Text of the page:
Eastern Courier : April 22nd 2011
4 EASTERN COURIER, APRIL 22, 2011 NEWS See our range of ecco children's shoes on facebook Garden Lane, Botany Town Centre (Opposite Pumpkin Patch) Ph 265 0239 www.stompkidsshoes.co.nz 6 good reasons for choosing ecco® shoes Flexible as feet Soft as the skin they surround Natural foot-shaped fit Adjustable for individual fit Light for freedom of movement Breathable for perfect climate control Range for all ages up to size 7 (euro 40) Students blown away with landscape Transformed: Point View school principal Judy Parr is thrilled with the results of a working bee weekend led by Mark van Wijk. Photo: NICOLA WILLIAMS Go to www.easterncourier.co.nz to see a video of the project. By NICOLA WILLIAMS Students' faces said it all when they arrived at school after a work- ing bee. They were blown away by the transformation made by huge numbers of volunteers, donated materials and plenty of community spirit. For the seventh year, Botany Life Community Trust members volun- teered their time to complete a proj- ect at a local school. The lucky recipient this year was Point View School where landscaping work beautified and added learning areas to the school. It was the most amazing, aston- ishing weekend, the sense of com- munity was what was really special about it,'' principal Judy Parr says. About 250 volunteers from the church and school community con- tributed their time, along with some who had no association with either group. Orchards, native learning areas, compost bins, butterfly gardens, seating and walkways were on a long-term plan for the school. We thought it was going to be a five to 10-year project because of money and it's happened basically overnight so it's completely blown us away,'' Mrs Parr says. Botany Life Community Trust's Mark van Wijk says they got every- thing they planned, and more, accomplished over the weekend. We were really happy with what we achieved,'' he says. Mr van Wijk says the working bee was about getting many people involved in doing something posi- tive together that would have last- ing results. If they went back in 20 years they could still identify the tree they planted.'' He says volunteers were so motivated it became a challenge keeping them all busy. There was a really high work ethic.'' Mrs Parr says the results lived up to the vision they had when plans were originally drawn up for the school. On Monday morning I did some- thing I've never done before and I called a special assembly. We had photos and the children who participated talked about the weekend. The teachers have all taken their children for a walk through and it was an absolute buzz.'' She says the gardens will add huge learning value. Photographers get their big month Photography buffs have an image-rich June to look forward to. The programme for the eighth annual Auckland Festival of Photography has been announced and will feature more than 100 exhibitions and events. It's New Zealand's biggest photographic event with both a signa- ture and fringe pro- gramme. The sole annual public commission of photo- graphic art by a fine arts photographer in the country will also make its inaugural appear- ance. There is a rugby- themed photo blog run- ning throughout the month, Talking Culture Symposium present- ations and talks as well as the Nikon Photo Day, a single day when photographers are asked to capture a shot that reflects their Auckland. Mayor Len Brown says the Auckland Council is really pleased to be able to support such a great cultural event for the region''. The festival is a won- derful way to open up the art of photography to the public and also celebrate Auckland.'' Events will take place from Matakana to Puke- kohe. Festival director Julia Durkin says: As well as having free public access, there are professionally curated exhibitions and open talks to go to, so there is something for everyone. We want to celebrate the art of photography through our festival themes of culture, ident- ity, participation and art.'' The festival runs from June 3 to 26. Go to www.photogra phyfestival.org.nz for more information. WHAT'S ON AND WHERE Key exhibitions and events: The festival's annual commission -- Roberta Thornley, Aotea Gallery, June 10 to 24. Brian Brake: Lens on the World, Auckland Art Gallery Toi o Tamaki from June 1. Mojave Desert: Guillaume Rivie ` re, Aotea Gallery, June 10 to 24. Gravity Festival Tuesday, June 7 -- an evening gallery circuit of exhibition openings between Mt Eden, Pon- sonby, Karangahape Rd, the CBD and Parnell. Talking Culture Symposium -- Conflict Photography, Aotea Centre, June 4. Nikon Auckland Photo Day, June 11 -- across the region. Demand brings upgrade to transport Surging demand for pub- lic transport has prompted a beef-up of some services. Mayor Len Brown has announced a variety of upgrades of bus and train services across Auckland. Mr Brown has been working with Auckland Transport on the issue in the wake of figures show- ing public transport patronage at its highest level in 60 years. When demand for pub- lic transport is increas- ingattherateitisatthe moment providing enough trains and buses is obviously an issue, Mr Brown says. I'm pleased with the speed at which Auckland Transport and the operators have resp- onded to the issue and I encourage people to con- tinue to let us know when they see potential issues.'' The latest figures show that between 1996 and February 2011 bus patronage has increased by 61.2 percent, ferry by 89.2 percent, train by 341.5 percent with an overall public transport patronage increase of 79.6 percent. Transport committee chairman Mike Lee says it's no longer correct to say people will only take their car to work. We need to cater for more people using buses and trains and that is why we need projects like the inner-city rail loop to increase services to the west and south, unclog roads and deliver economic growth.''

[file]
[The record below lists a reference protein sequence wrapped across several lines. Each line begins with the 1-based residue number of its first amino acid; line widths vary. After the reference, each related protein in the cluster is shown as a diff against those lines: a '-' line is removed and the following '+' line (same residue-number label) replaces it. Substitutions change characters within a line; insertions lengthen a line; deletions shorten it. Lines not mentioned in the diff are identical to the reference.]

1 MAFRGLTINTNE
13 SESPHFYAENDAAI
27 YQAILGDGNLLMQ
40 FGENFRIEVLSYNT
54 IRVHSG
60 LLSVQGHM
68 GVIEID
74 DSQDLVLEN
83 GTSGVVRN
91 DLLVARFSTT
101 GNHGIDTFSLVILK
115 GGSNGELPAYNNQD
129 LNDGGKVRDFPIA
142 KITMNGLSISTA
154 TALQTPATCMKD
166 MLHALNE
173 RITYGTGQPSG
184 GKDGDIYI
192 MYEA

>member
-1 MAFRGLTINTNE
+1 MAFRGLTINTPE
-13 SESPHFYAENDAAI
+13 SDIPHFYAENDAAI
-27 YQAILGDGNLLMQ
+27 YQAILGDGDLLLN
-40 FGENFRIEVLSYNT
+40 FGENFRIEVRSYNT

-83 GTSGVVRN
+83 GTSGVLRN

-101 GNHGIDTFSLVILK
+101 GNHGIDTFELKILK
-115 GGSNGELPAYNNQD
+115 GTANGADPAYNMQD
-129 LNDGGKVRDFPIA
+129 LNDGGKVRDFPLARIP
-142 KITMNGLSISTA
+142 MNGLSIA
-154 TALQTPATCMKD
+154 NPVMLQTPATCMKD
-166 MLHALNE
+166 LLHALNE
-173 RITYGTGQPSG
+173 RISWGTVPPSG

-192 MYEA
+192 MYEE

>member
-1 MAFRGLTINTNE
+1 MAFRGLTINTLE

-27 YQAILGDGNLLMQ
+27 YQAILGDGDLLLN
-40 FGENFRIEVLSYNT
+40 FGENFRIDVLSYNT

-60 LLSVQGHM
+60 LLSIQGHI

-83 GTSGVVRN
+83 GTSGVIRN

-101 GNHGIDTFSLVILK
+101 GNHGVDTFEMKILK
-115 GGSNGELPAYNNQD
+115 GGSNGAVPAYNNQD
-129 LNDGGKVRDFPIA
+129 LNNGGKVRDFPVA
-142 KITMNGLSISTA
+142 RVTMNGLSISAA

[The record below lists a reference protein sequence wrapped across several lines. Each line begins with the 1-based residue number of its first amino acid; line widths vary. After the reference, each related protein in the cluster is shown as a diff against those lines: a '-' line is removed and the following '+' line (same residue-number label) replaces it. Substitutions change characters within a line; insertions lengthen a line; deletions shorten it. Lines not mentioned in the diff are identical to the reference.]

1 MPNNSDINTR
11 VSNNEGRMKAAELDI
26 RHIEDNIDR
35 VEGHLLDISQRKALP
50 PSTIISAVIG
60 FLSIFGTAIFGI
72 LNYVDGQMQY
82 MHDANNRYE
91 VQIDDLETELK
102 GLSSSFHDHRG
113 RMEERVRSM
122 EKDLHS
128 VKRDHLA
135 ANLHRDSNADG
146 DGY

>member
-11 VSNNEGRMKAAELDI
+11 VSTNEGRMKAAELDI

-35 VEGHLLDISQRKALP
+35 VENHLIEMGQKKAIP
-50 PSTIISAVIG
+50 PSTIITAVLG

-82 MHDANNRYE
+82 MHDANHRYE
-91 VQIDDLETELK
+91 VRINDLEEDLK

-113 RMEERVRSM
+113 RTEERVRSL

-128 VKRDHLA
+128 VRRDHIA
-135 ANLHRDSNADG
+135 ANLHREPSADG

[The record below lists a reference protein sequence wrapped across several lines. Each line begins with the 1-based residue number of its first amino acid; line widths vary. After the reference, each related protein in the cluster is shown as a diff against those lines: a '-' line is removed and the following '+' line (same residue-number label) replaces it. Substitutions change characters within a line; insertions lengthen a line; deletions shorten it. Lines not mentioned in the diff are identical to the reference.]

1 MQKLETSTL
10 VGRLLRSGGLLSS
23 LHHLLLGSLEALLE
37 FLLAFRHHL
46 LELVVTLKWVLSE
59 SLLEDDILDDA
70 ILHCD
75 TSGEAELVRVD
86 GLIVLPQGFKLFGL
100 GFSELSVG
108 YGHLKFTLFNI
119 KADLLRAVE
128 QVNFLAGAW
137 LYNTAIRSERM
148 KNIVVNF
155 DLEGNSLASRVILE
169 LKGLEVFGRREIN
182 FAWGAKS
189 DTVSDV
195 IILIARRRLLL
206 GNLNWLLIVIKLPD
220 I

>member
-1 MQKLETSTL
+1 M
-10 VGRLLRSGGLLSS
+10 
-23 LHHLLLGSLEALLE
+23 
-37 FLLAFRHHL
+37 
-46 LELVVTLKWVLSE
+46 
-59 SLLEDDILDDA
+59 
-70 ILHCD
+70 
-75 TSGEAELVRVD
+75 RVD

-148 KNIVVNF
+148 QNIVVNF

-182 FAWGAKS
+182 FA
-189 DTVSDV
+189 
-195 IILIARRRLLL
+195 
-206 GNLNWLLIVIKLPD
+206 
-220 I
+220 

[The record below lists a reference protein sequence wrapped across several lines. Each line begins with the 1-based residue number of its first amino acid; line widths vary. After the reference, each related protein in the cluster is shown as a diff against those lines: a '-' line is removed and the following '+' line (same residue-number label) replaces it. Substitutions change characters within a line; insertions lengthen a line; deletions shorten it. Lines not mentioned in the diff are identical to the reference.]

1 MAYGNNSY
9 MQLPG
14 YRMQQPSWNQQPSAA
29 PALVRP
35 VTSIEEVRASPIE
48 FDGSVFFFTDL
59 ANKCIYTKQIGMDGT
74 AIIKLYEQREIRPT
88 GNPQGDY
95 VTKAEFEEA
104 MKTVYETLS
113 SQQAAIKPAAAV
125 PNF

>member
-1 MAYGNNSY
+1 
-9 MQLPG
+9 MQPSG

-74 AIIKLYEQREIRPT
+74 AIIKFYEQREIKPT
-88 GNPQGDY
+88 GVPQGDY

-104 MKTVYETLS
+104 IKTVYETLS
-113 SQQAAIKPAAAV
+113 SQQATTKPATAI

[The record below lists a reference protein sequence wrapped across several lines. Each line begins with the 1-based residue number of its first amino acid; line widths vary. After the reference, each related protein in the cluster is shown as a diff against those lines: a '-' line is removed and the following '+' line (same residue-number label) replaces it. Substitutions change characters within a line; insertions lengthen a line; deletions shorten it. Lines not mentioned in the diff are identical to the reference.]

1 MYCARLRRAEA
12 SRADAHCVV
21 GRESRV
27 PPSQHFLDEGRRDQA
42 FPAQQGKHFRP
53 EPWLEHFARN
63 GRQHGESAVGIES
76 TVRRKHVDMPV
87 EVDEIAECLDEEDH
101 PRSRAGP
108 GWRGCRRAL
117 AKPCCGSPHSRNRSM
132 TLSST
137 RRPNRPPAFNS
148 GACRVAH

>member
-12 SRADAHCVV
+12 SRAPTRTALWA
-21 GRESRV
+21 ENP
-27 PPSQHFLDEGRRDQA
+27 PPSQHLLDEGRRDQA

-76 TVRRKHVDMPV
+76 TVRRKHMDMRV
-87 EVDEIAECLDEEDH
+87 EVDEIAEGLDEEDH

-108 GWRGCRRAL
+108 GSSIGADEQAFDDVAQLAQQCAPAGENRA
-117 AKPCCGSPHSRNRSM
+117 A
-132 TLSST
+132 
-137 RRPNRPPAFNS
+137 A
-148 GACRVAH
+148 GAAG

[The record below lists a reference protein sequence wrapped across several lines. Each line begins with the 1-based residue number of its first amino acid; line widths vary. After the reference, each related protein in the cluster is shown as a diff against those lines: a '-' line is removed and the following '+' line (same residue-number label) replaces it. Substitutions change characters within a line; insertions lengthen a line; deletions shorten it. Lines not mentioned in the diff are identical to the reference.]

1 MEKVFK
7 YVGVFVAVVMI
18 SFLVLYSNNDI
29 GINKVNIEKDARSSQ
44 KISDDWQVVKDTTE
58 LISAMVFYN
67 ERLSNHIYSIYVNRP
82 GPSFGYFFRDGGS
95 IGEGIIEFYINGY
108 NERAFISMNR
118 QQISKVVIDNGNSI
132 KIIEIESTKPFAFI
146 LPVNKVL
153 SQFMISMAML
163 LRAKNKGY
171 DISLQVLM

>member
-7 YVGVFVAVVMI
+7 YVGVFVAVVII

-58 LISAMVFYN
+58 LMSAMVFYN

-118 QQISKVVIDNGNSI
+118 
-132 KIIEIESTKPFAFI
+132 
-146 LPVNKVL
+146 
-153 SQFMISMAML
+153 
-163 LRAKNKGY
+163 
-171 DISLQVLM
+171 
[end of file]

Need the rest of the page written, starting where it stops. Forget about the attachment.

April 20th 2011
April 27th 2011